Book designs that matter

By Zhang Kun in Shanghai ( China Daily ) Updated: 2013-11-26 10:09:29

Book designs that matter

The winners of The Beauty of Books in China awards are showcased in a special section at the Shanghai Book Mall on Huaihai Road. [Gao Erqiang/China Daily]

At the recent celebration of the beauty of book designs in China, Professor Yi Zhongtian suggested a prize should be given to "the dumbest design".

"It takes lots of time and cost to come up with it and yet neither readers nor anyone else likes it," Yi explained about the bad designs. Too often nowadays, books are "over-designed", making them heavy and difficult to read, said the Xiamen University professor and author of a series of best-selling books on Chinese history.

The best book design should be invisible, "achieving maximum effect with minimum cost", Yi said in a speech at the international forum on The Beauty of Books in China in Shanghai Library on Nov 15.

Book designs that matter

Not so fast

As part of the Best Book Design from All Over the World competition organized annually by the Stiftung Buchkunst (German Book Art Foundation), The Beauty of Books in China campaign has been running in Shanghai every year since 2003.

The forum was part of the grand celebration of the 10th anniversary of the campaign in China. At the same time, Shanghai International Book Designing Art Exhibition, the largest show on book designing in China since 1949, was launched at Shanghai Library. It closed on Nov 20.

"In the age of Internet, the designing of paper books plays a more important role in keeping readers interested and the publishing industry thriving," says Xu Jiong, director of Shanghai press and publication bureau, organizer of forum.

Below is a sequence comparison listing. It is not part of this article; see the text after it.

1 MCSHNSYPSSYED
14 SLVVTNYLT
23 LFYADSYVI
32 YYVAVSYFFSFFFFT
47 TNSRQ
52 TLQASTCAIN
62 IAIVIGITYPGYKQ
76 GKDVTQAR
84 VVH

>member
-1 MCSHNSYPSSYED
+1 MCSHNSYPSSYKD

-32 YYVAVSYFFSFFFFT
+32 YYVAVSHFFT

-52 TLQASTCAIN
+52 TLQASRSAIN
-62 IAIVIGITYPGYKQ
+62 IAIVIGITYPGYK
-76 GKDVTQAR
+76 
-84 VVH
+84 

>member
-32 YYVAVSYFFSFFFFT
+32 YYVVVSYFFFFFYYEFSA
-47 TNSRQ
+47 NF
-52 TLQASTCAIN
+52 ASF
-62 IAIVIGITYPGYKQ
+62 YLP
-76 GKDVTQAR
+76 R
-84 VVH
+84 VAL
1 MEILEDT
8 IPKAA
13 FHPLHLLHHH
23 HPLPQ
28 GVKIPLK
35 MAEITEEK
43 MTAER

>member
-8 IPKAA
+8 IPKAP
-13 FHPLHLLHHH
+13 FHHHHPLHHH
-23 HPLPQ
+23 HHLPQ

"China publishes more than 200,000 new books every year. Our best designers are on par with those on the global stage. But a large number of average books in the market are of lower design quality, quite far from those in other parts of the world," Xu says.

The annual promotion of book designing has produced significant influence and impact in China's publishing and designing sectors, helping to improve the overall designing quality, he says.

A veteran book designer, Renate Stefan has worked as a jury member for The Beauty of Books in China no less than seven times. Judging books in a strange language has turned out easier than the German designer first expected.

"You can feel a book by touching and smelling it," she says. A good design "flows into you quietly, rather than jumps into your face - you don't notice the design".

E-books are taking much of the market share of paper books, and she is not only aware of it, but also prepared to design e-books. Graphic design rules will still be applicable in e-books, she explains.

China's book designs are not inferior to those in Western countries, she says.

In fact, 11 books selected from the annual competition in China won Best Book Design awards in Leipzig, Germany - much more frequently than the Germans themselves, she says.

This year, 21 books have been selected as winners of The Beauty of Books in China awards, and will participate in the international competition in Germany next year.

These books are showcased in a special section at the Shanghai Book Mall on Huaihai Road in Shanghai until Dec 31.



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